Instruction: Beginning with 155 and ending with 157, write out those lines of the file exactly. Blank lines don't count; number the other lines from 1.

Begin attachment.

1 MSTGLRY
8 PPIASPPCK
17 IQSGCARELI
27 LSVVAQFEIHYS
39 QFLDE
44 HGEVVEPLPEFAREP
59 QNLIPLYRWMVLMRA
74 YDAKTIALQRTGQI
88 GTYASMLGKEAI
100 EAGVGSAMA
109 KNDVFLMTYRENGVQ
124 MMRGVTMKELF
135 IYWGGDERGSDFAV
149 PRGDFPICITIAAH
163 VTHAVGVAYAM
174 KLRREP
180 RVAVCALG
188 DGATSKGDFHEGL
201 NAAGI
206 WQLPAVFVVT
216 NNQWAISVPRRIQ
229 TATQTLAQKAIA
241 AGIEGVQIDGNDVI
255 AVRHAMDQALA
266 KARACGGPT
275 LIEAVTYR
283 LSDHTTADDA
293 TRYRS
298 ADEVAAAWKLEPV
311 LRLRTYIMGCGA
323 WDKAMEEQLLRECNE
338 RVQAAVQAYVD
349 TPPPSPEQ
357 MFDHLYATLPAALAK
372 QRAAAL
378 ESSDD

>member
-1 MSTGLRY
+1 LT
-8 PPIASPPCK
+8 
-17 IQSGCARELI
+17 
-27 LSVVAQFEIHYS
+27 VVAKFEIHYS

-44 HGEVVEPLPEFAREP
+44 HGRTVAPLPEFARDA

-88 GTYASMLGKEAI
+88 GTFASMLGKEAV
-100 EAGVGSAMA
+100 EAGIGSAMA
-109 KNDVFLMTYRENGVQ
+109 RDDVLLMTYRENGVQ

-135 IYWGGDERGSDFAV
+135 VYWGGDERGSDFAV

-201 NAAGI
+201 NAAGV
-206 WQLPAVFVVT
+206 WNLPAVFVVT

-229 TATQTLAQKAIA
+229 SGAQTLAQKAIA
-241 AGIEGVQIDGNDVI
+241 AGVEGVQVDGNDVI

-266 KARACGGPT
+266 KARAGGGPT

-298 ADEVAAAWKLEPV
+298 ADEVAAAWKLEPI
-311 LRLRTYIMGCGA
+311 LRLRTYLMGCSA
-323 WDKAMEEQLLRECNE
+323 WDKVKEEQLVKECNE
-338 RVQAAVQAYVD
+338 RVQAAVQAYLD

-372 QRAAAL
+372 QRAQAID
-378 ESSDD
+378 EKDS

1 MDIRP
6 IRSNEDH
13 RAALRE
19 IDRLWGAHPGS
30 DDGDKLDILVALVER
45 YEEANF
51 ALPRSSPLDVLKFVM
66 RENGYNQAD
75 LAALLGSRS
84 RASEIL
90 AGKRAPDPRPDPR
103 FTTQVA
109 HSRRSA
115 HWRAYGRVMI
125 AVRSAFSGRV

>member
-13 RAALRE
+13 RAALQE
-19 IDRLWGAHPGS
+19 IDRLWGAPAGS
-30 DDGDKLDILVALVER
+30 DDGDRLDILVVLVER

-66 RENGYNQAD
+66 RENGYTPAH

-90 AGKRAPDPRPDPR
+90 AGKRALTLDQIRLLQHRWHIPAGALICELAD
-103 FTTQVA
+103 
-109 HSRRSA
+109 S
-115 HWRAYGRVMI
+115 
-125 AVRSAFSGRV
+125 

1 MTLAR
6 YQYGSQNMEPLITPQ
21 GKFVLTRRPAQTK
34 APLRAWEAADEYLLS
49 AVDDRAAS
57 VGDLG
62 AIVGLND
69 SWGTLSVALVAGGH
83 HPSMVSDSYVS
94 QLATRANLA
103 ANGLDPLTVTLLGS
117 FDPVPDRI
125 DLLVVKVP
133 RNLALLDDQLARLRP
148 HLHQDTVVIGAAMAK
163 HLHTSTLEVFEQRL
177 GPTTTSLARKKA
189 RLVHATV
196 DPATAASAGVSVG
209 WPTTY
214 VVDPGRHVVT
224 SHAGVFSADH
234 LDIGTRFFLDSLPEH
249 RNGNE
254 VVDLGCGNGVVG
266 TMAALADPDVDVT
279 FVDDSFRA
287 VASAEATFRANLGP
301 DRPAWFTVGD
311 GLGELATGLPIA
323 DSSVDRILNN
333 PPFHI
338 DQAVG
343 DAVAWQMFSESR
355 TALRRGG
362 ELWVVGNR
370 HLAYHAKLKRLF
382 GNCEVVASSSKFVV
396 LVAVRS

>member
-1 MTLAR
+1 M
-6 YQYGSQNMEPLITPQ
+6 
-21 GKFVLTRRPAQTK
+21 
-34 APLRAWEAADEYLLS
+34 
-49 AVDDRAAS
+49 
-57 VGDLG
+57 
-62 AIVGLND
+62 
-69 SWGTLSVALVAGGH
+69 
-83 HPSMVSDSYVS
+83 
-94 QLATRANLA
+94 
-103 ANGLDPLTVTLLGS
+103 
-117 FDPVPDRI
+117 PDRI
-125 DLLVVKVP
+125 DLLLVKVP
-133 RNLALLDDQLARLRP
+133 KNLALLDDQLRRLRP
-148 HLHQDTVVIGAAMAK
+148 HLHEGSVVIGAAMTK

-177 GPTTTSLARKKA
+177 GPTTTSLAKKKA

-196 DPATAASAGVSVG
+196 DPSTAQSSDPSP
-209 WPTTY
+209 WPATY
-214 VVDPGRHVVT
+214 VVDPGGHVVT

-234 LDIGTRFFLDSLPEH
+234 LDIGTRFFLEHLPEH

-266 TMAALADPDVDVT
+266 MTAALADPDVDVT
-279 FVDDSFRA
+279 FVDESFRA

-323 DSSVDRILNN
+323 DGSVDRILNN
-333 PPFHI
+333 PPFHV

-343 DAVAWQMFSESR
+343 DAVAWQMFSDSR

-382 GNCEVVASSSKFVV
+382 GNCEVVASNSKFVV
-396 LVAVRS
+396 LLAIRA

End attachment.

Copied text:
+6 
-21 GKFVLTRRPAQTK
+21 